Hold It All

Month: July, 2011

“We’re Proud to be St. Louis Grown”

I was just visiting with my friend Suzanne Renard at Park Avenue Coffee
She told me that her relatives in France decry that she lives in
“the most evil city in the world”–Saint Louis

Evil because of  Monsanto and Boeing

Monsanto land45_n

Fidel on Che

I view Che, furthermore, as a moral giant who grows day by day, whose image, whose strength, whose influence has multiplied throughout the world.

How could he fit below a tombstone?

How could he fit in this plaza?

How could he fit solely in our beloved but small island?

Only the world he dreamed of, which he lived and fought for, is big enough for him.
The more that injustice, exploitation, inequality, unemployment, poverty, hunger, and misery prevail in human society, the more Che’s stature will grow. Read the rest of this entry »

Take Your Pick/1


Rail against capitalism as you will, but recognize that since we are stuck with it, the test now is to make it work for the largest number of people.

–William Schulz, executive director of Amnesty International


All our problems stem from our acceptance of this filthy, rotten system.

–Dorothy Day, co-founder of the Catholic Worker Movement

Refusal (Muhammad Ali)

I came across the following when preparing tonight’s session of our reading circle of Howard Zinn’s A People’s History of the United States  (the chapters on the Black Freedom struggle and the Vietnam War).

Why should they ask me to put on a uniform and go 10,000 miles from home and drop bombs and bullets on brown people in Vietnam while so-called Negro people in Louisville are treated like dogs and denied simple human rights? No, I’m not going 10,000 miles from home to help murder and burn another poor nation simply to continue the domination of white slave masters of the darker people the world over. This is the day when such evils must come to an end. I have been warned that to take such a stand would put my prestige in jeopardy and could cause me to lose millions of dollars which should accrue to me as the champion. But I have said it once and I will say it again. The real enemy of my people is here. I will not disgrace my religion, my people or myself by becoming a tool to enslave those who are fighting for their own justice, freedom and equality.…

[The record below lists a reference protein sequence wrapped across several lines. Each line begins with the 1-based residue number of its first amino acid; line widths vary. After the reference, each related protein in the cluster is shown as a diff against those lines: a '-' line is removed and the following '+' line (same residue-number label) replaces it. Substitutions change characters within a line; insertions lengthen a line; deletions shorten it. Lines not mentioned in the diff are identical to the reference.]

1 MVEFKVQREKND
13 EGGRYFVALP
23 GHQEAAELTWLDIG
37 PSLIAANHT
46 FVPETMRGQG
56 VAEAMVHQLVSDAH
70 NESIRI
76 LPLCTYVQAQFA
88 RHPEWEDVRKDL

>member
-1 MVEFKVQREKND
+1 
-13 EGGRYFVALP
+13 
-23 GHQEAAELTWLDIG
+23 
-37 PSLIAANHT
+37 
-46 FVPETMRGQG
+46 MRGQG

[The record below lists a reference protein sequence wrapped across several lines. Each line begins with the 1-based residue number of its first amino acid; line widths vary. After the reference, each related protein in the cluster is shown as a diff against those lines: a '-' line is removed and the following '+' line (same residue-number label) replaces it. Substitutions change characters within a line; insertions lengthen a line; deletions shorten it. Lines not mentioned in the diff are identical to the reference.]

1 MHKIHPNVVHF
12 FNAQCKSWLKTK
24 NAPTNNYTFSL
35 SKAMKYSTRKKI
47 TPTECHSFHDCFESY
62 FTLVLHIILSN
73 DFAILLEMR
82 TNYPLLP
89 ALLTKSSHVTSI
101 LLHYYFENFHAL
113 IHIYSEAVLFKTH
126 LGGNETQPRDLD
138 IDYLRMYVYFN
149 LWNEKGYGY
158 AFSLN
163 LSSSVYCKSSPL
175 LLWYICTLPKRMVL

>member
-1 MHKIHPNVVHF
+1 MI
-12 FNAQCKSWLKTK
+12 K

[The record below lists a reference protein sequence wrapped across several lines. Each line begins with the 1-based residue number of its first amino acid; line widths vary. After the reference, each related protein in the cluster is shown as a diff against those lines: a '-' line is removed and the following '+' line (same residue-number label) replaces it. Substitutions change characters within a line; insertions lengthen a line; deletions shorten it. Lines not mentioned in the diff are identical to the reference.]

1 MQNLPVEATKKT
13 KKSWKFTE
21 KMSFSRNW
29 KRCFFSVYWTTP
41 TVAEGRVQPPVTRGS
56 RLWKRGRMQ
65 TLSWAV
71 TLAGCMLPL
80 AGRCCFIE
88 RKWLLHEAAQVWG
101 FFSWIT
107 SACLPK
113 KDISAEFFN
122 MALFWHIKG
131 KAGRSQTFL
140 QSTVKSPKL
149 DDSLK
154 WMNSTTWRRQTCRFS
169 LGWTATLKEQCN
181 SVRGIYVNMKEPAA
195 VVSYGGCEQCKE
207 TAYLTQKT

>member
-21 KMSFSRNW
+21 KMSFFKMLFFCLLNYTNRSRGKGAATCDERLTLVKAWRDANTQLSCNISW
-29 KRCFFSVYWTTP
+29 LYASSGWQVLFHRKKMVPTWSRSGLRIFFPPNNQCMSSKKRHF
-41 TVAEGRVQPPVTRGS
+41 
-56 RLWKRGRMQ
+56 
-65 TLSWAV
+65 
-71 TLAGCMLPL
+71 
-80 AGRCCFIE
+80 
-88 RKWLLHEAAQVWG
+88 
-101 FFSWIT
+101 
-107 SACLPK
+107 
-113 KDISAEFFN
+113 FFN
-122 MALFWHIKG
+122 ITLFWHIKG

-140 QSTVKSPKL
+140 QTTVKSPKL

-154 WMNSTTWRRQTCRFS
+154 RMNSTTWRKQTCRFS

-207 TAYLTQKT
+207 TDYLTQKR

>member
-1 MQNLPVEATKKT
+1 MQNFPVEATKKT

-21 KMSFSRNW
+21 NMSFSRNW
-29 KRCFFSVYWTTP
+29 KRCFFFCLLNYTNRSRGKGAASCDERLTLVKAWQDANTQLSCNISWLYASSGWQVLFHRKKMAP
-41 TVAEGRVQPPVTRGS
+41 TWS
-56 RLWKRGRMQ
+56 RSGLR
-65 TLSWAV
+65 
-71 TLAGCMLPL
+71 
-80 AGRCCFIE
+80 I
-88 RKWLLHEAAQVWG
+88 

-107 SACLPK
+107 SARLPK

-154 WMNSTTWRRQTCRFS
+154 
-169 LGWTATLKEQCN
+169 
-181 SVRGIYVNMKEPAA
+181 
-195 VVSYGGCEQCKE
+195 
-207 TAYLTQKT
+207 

If I thought the war was going to bring freedom and equality to 22 million of my people they wouldn’t have to draft me, I’d join tomorrow. But I either have to obey the laws of the land or the laws of Allah. I have nothing to lose by standing up for my beliefs. So I’ll go to jail, so what? We’ve been in jail for 400 years.

–Muhammad Ali, heavyweight boxing champion, 1966

No Vietcong ever called me

poster is based on a remark of Muhammad Ali

Weekend Meditation

A recent conversation with Sharifa led me to look again at one of Said’s many penetrating studies…


In fact, there is no way that I know of apprehending the world from within American culture (with a whole history of exterminism and incorporation behind it) without also apprehending the imperial contest itself.  This, I would say, is a cultural fact of extraordinary political as well as interpretative importance, yet it has not been recognized as such in cultural and literary theory, and is routinely circumvented or occluded in cultural discourses.  To read most cultural deconstructionists, or Marxists, or new historicists is to read writers whose political horizon, whose historical location is within a society and culture deeply enmeshed in imperial domination.  Yet little notice  is taken of this horizon, few acknowledgments of the setting are advanced, little realization of the imperial closure itself is allowed for.  Instead, one has the impression that interpretation of other cultures, texts, and peoples — which at bottom is what all interpretation is about — occurs in a timeless vacuum, so forgiving and permissive as to deliver the interpretation directly into a universalism free from attachment, inhibition, and interest.

–Edward Said, Culture and Imperialism


In fact, the longest war of the twentieth century was waged by the American government against the people of Vietnam, North and South, communist and noncommunist. It was an invasion of their homeland upon which the United States dropped the greatest tonnage of bombs in the history of warfare, pursued a military strategy deliberately designed to force millions to abandon their homes, and used banned chemicals in a manner that profoundly changed the environmental and genetic order, leaving a once bountiful land petrified. Some three million people were killed and at least as many were maimed and otherwise ruined. The American military commander, general William Westmoreland, declared that the object was to cause human devastation “to the point of national disaster for generations to come.” That this was achieved as an epic crime by the Nuremberg standards is hardly known in the United States.

–Joe Allen, Vietnam: The (Last) War the U.S. Lost


Pessimism of the intelligence, optimism of the will.

–Antonio Gramsci


Edward Said gaze